October is Breast Cancer Awareness Month

October is Breast Cancer Awareness Month

Breast Cancer Awareness | Breast Cancer Month

Other than skin cancer, breast cancer is the most common cancer among American women. Each year in the United States, more than 200,000 women get breast cancer and more than 40,000 women die from the disease.

Men also get breast cancer, but it is not very common. Less than 1% of breast cancers occur in men.

Most breast cancers are found in women who are 50 years old or older, but breast cancer also affects younger women. About 11% of all new cases of breast cancer in the United States are found in women younger than 45 years of age

Getting mammograms regularly can lower the risk of dying from breast cancer. The United States Preventive Services Task Force recommends that if you are 50 to 74 years old, be sure to have a screening mammogram every two years. If you are 40 to 49 years old, talk to your doctor about when to start and how often to get a screening mammogram.

What Are the Symptoms?

There are different symptoms of breast cancer and some people have no symptoms at all.

Symptoms can include:

  • any change in the size or the shape of the breast
  • pain in any area of the breast
  • nipple discharge other than breast milk (including blood)
  • a new lump in the breast or underarm

If you have any signs that worry you, see your doctor right away.

How Can I Lower My Risk?

Most women who get breast cancer have no known risk factors and no history of the disease in their families.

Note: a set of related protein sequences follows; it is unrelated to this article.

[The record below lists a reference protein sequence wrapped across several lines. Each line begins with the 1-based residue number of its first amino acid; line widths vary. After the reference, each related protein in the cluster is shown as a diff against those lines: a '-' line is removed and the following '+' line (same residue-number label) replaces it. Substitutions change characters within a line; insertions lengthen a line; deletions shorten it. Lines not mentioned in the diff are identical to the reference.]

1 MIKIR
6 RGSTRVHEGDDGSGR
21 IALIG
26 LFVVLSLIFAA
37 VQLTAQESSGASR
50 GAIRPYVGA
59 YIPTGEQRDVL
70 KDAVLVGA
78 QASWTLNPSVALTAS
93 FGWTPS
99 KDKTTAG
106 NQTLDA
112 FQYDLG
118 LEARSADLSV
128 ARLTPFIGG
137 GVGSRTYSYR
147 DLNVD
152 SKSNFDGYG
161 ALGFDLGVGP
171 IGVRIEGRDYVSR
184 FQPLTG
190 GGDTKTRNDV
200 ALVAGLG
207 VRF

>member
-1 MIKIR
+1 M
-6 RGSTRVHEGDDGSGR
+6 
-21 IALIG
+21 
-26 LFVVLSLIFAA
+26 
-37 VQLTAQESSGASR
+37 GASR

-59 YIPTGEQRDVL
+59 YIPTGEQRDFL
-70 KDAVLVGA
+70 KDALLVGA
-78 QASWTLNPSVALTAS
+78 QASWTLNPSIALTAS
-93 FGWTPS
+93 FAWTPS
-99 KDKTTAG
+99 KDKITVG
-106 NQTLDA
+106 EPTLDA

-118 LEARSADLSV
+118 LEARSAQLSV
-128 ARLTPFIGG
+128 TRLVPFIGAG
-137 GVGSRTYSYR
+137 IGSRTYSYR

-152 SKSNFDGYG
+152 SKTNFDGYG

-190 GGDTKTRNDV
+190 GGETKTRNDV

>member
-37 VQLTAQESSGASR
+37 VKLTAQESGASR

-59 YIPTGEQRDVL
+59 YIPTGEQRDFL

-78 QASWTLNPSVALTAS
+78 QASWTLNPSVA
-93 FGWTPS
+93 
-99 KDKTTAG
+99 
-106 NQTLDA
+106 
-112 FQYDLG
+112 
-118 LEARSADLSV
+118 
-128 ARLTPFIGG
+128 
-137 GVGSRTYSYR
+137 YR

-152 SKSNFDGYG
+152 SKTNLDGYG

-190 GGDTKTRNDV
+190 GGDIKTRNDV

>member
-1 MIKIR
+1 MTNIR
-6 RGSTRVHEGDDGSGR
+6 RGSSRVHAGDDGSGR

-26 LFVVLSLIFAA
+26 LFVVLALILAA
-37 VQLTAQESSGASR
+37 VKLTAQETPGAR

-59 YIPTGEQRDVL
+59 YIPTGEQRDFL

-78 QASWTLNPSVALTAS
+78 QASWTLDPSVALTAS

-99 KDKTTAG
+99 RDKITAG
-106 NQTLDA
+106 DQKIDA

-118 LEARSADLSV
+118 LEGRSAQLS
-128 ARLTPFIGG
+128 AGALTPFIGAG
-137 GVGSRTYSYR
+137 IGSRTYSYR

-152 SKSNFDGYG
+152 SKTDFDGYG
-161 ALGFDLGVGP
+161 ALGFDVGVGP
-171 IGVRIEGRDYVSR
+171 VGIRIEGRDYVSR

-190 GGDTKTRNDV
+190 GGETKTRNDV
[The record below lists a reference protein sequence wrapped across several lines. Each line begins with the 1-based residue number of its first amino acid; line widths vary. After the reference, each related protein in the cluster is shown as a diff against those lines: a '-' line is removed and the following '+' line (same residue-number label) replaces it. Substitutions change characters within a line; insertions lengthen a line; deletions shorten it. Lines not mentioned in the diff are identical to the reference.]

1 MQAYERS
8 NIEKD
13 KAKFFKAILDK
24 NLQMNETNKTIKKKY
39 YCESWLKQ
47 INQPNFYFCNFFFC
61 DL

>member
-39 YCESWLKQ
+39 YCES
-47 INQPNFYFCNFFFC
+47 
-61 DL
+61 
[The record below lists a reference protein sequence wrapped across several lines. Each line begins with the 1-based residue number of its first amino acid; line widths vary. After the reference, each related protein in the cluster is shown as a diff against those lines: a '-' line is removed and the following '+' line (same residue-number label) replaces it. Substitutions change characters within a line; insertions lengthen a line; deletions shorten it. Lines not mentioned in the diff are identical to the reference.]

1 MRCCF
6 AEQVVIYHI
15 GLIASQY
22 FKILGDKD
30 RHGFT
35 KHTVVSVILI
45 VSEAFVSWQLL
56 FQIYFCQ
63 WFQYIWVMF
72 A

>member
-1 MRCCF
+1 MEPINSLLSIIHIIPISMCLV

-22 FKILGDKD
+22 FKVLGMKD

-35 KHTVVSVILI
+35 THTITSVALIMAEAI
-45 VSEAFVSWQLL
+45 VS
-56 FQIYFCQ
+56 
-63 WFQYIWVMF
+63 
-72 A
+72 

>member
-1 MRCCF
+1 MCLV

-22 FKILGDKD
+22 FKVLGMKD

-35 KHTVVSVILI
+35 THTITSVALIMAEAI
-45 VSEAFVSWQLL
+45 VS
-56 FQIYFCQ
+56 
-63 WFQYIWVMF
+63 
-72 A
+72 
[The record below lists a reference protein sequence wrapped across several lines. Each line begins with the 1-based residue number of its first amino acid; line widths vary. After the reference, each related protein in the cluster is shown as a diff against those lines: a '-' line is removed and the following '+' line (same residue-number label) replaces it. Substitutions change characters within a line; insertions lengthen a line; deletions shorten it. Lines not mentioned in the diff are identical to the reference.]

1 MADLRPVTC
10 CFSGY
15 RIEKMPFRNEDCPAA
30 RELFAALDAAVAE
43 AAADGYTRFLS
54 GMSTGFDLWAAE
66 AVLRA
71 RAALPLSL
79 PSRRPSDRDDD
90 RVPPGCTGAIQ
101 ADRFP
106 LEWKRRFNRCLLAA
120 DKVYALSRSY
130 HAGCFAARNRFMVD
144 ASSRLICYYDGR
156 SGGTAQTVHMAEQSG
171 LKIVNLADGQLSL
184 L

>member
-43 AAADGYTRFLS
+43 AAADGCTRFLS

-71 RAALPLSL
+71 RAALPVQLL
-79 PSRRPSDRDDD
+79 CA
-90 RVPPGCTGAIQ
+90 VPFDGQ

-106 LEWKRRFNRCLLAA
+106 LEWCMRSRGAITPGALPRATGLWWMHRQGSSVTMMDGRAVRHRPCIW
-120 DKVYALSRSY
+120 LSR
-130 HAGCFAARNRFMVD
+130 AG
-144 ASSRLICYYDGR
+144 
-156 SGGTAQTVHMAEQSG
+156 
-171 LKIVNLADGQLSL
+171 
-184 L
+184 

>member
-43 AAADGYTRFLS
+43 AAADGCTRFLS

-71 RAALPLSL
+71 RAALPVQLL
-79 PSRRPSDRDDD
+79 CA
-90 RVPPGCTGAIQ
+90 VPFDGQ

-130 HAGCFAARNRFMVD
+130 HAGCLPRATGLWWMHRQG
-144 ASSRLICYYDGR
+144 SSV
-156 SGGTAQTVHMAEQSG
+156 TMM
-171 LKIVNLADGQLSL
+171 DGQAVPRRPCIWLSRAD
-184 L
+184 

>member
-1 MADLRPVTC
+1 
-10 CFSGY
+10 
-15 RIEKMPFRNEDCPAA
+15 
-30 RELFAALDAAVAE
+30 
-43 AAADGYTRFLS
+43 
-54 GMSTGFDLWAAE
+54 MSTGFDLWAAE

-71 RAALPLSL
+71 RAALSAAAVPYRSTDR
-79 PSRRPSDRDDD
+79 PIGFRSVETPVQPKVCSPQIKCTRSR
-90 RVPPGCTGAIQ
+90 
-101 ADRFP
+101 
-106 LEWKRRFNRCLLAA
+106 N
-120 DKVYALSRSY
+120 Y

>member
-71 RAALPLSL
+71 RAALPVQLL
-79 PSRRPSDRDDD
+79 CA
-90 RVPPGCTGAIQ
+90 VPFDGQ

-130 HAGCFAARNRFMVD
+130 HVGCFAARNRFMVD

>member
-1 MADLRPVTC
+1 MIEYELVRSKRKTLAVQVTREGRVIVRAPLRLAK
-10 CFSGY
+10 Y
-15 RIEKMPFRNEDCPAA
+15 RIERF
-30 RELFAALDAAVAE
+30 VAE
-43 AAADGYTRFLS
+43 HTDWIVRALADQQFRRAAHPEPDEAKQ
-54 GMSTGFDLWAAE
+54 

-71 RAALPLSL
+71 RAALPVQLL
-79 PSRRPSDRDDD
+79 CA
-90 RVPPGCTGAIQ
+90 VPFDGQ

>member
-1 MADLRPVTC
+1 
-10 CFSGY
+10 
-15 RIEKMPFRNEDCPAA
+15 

There are things you can do to can help lower your breast cancer risk:

  • Keep a healthy weight
  • Exercise regularly (at least four hours a week)
  • Get enough sleep
  • Don't drink alcohol or limit alcoholic drinks to no more than one per day
  • Avoid exposure to chemicals that can cause cancer (carcinogens)
  • Try to reduce your exposure to radiation during medical tests like mammograms, X-rays, CT scans, and PET scans
  • If you are taking, or have been told to take, hormone replacement therapy or oral contraceptives (birth control pills), ask your doctor about the risks and find out if it is right for you
  • Breastfeed your babies if possible

Although breast cancer screening cannot prevent breast cancer, it can help find breast cancer early, when it is easier to treat.

Remember, when it comes to your health, you are your your number one advocate.  It is important to be aware of your body and to notify your doctor of any changes or concerns.

For more information or to schedule an appointment, please call Bayou Regional Women's Clinic at 225-658-1303.